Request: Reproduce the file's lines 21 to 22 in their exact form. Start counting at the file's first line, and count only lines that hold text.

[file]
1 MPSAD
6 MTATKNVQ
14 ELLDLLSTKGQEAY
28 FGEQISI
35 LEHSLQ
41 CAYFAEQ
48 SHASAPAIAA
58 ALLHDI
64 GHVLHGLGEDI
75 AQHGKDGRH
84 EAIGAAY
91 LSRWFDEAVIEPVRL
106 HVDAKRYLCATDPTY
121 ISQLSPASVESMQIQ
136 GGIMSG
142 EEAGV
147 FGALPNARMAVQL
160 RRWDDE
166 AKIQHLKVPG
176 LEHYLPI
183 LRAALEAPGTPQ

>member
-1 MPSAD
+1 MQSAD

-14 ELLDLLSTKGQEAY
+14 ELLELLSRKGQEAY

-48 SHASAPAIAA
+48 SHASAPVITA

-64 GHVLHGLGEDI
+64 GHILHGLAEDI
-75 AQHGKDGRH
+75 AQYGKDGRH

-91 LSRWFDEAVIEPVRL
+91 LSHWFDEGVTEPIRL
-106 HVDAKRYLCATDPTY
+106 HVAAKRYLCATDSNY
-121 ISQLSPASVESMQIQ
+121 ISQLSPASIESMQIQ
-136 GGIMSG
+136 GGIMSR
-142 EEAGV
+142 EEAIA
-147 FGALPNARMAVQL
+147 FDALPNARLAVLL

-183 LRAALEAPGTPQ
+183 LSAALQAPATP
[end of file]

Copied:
183 LRAALEAPGTPQ

>member